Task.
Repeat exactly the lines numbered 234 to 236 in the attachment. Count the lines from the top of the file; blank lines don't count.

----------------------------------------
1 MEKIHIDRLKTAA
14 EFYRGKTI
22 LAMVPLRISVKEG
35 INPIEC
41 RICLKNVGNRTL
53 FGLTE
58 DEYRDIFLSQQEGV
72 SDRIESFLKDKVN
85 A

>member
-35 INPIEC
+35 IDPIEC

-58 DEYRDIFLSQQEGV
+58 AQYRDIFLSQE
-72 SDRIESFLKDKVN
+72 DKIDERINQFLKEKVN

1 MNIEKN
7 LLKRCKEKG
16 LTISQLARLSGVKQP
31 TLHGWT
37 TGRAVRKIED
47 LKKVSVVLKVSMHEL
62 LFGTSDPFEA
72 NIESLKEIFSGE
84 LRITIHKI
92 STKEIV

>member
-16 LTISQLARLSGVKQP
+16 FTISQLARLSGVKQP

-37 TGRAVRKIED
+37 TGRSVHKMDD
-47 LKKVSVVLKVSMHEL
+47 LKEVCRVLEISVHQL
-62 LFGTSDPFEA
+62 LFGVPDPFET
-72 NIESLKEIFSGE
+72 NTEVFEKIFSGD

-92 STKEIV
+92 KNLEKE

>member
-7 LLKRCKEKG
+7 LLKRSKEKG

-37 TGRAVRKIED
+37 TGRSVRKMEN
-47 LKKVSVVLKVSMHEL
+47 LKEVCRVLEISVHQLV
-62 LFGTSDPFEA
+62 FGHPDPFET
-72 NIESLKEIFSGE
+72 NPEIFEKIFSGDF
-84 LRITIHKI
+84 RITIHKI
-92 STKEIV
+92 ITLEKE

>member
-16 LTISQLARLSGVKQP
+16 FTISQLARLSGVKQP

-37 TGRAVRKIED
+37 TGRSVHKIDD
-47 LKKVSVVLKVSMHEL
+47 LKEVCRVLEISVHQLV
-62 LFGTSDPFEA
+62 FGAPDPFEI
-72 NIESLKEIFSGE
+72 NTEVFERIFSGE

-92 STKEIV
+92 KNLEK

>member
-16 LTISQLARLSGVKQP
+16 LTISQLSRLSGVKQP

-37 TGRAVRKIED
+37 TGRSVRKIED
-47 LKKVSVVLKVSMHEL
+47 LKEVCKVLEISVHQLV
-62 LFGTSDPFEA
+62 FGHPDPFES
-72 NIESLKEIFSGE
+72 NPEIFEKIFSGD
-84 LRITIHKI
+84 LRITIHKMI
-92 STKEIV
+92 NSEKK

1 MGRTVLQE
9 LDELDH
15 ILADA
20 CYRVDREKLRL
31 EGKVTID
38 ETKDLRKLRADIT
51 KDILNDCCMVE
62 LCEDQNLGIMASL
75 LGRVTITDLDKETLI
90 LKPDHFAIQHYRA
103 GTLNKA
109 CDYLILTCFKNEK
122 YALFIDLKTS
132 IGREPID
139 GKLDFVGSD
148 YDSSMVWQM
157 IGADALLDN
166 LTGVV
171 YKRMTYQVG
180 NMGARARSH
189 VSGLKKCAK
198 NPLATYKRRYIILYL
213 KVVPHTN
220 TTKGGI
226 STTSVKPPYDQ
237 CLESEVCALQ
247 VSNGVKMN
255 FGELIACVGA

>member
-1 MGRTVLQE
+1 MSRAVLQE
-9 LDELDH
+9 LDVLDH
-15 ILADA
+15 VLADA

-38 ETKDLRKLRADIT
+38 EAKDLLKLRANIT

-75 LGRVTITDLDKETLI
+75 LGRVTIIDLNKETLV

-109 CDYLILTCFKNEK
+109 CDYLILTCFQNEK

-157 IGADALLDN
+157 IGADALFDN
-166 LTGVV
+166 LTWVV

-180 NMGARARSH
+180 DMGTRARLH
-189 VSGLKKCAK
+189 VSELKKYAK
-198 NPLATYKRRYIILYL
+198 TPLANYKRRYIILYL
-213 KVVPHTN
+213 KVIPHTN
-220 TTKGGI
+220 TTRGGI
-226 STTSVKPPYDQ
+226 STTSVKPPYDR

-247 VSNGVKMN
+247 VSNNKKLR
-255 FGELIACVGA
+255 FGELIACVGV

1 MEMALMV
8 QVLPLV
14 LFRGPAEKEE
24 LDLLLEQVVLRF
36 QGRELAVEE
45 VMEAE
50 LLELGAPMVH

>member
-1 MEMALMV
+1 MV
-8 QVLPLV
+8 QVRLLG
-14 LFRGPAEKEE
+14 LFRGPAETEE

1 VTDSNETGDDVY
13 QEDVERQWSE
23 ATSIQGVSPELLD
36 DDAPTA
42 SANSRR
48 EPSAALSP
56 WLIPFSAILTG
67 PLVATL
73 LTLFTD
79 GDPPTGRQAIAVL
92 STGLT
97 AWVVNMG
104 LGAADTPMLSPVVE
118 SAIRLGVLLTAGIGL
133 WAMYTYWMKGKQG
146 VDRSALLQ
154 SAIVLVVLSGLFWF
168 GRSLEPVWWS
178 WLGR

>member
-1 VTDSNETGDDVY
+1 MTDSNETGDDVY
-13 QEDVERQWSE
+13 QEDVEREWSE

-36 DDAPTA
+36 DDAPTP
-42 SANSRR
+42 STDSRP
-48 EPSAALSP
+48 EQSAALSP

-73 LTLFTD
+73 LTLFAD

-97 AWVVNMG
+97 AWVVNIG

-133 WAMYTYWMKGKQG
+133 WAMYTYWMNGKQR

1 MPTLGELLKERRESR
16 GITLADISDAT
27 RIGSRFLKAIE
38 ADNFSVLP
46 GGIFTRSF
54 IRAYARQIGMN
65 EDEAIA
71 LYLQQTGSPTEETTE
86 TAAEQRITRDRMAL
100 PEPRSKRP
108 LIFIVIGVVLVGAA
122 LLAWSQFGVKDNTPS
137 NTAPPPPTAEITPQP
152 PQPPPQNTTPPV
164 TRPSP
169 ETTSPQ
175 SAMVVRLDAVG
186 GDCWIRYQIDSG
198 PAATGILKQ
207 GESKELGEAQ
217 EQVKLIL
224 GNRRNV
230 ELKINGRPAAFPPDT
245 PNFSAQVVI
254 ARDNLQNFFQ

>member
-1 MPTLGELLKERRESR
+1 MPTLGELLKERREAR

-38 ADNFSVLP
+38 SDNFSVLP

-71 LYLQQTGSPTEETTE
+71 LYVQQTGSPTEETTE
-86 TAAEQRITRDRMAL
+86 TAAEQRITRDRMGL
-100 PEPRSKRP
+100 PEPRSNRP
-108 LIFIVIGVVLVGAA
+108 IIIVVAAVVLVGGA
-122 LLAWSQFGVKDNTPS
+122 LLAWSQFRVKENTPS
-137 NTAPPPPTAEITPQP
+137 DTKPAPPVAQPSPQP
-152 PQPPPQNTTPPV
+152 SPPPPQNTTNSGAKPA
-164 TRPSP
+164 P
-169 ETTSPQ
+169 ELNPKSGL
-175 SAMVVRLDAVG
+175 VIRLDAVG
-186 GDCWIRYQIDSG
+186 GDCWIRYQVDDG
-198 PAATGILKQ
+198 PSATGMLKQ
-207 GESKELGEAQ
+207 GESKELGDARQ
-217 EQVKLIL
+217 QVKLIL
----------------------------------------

-137 NTAPPPPTAEITPQP
+137 DTKPAPPVAQPSPQP
-152 PQPPPQNTTPPV